Donald Trump, who said he was going to be a better president for the LGBTQ community than Hillary Clinton, just announced that he wants to ban transgender persons from serving in the military. He justified the ban by referencing “tremendous medical costs and disruption.” His actions are outrageous, hateful, and, I argue, unconstitutional.
A few years after the United States repealed the discriminatory “Don’t Ask, Don’t Tell” policy, which prohibited gay and lesbian service members from serving openly in the military, the military leaders worked together to conduct an internal review on transgender service. As Admiral Mike Mullen, former head of the Joint Chiefs, noted: We “concluded that an inclusive policy for transgender troops promotes readiness.”
So, Trump isn’t doing this because of any real evidence that having transgender persons service in the military is a bad thing. There is, in fact, no such evidence, and the estimated 15,000 transgender service members in the military now prove as much. There is no disruption. There is no harm. In fact, as we learned during the DADT debate, allowing people to be who they are promotes readiness and strength.
Instead, Trump is doing this to please his base, who fear or hate queer individuals generally. He is doing this to distract from the horror he and his Republican allies are trying to create as they attempt to steal away healthcare from millions of Americans. He is doing this out of craven political gamesmanship, betting that socially conservative Rust Belt voters are going to sour on Democrats in Ohio and Michigan when they have to talk about transgender people.
Trump is also doing this because he doesn’t care about the rule of law. If and when this actually becomes real policy, it is, I argue, unconstitutional.
Discrimination on the basis of gender identity is a form of sex discrimination. And sex discrimination is an anathema under the Equal Protection Clause.
Think of it this way: A transgender person is one whose biological sex at birth does not match their gender expression. So, someone born with the sex organs of a boy identifies as transgender if that person’s identity (or, gender, if you will) is actually female. Under Trump’s proposed transgender military ban, someone born with the sex organs of a girl and identifies as a female can serve. But someone both with the sex organs of a girl and identifies as male cannot serve. That’s discrimination on the basis of sex: treating different sexes differently simply because of their sex organs.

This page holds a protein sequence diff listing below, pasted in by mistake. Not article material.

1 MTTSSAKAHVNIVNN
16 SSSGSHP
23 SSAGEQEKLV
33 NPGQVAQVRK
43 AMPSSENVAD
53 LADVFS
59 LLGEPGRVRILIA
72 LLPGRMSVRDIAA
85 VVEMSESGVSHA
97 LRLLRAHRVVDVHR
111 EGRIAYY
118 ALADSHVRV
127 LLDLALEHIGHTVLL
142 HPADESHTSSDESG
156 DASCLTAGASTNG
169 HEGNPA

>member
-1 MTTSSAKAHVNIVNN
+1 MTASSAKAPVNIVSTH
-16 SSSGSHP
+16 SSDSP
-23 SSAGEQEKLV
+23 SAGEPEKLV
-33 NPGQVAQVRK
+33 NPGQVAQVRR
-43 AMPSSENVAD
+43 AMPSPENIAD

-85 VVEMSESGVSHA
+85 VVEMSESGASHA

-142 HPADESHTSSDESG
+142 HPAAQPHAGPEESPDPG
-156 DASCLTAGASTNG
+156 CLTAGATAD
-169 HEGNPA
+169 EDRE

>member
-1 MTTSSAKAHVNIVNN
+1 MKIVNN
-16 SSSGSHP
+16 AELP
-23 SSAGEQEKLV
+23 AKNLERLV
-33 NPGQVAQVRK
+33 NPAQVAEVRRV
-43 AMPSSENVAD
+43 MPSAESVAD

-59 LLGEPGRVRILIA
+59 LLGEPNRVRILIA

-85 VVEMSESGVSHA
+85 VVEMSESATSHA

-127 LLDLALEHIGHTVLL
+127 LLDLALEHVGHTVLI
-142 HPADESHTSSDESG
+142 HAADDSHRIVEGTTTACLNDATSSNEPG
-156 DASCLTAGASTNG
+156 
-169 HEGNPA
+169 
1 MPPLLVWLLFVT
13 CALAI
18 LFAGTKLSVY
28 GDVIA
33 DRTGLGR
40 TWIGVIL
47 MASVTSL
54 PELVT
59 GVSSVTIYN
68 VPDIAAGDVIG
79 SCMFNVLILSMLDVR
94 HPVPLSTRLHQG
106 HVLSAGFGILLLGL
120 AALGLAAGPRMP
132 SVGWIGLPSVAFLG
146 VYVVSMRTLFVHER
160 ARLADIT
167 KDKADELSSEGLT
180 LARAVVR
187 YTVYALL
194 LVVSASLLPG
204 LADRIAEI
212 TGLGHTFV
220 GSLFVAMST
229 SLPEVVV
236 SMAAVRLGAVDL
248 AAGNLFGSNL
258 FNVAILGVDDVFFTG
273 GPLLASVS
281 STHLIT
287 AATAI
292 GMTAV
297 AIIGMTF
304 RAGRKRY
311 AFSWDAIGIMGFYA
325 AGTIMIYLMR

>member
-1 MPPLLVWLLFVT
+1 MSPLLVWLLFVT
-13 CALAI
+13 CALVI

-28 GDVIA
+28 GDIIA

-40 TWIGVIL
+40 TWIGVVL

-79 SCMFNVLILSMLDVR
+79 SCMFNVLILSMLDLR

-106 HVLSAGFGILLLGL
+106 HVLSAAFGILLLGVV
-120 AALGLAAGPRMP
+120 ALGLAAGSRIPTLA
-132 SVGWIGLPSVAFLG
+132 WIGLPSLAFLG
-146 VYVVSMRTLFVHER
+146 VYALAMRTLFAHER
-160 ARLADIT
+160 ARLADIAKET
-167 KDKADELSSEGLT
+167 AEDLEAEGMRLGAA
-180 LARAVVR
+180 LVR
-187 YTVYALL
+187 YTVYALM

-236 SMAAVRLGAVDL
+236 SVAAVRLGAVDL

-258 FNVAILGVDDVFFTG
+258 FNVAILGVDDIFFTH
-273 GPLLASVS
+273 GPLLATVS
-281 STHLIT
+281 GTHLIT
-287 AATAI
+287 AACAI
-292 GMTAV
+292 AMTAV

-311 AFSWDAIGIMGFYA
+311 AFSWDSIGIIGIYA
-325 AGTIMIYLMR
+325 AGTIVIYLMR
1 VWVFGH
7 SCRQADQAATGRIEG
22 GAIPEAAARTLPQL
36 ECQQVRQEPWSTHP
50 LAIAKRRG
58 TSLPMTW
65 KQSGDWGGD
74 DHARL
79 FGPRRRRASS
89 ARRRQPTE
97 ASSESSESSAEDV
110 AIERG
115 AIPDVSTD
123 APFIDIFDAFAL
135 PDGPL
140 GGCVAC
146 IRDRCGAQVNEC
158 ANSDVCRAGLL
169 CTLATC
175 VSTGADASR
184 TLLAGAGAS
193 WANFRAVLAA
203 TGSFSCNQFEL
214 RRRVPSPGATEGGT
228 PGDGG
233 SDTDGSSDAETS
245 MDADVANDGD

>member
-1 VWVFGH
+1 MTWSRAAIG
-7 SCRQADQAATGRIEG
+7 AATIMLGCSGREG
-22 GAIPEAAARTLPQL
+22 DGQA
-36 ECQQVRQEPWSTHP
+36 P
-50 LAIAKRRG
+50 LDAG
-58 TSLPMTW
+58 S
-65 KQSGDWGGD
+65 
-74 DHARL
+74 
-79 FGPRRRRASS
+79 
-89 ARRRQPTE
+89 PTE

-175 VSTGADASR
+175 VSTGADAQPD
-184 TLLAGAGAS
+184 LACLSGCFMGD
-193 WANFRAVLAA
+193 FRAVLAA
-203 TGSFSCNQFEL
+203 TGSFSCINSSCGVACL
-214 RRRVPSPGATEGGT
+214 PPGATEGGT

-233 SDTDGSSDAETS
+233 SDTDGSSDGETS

Several courts have found that gender identity discrimination is actually sex discrimination for the purposes of Title VII, the workplace discrimination statute, and the Equal Protection Clause, the part of the Fourteenth Amendment that guarantees that all persons will be treated equally. If the government wants to treat people unequally on the basis of sex, it has to justify its policy with a substantial interest, a review process lawyers call “heightened” or “intermediate” scrutiny.
Trump’s justifications for this proposed ban do not meet heightened scrutiny. There is zero evidence of additional administrative and medical costs. And there is no disruption to the military. We’ve been through this before. Conservatives (and many Republicans still in Congress, including Senator John McCain of Arizona) fought tooth and nail against the repeal of DADT, arguing that the military unit would be disrupted and unit cohesion would break down if gay people were serving along with everyone else. No such disruption has occurred; no such disruption was ever going to occur. Their arguments were based on fear and, worse, hate.
The same is true here. Trump cannot justify his proposed ban with recourse to anti-trans animus or hypothetical costs. The ban will go down. But we have to fight.
Organizations like Lambda Legal are going to be the ones to challenge this policy if it ever makes it beyond Twitter. We need to support their work, with our money, our time, and our voices. #Resist.